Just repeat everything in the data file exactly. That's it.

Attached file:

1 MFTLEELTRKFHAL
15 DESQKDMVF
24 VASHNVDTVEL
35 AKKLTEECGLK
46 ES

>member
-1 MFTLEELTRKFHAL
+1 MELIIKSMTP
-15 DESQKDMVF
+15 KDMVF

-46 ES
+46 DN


1 MFTLEELTRKFHAL
15 DESQKDMVF
24 VASHNVDTVEL
35 AKKLTEECGLK
46 ES

>member
-1 MFTLEELTRKFHAL
+1 MELIIKSMTP
-15 DESQKDMVF
+15 KDMVF

-46 ES
+46 DN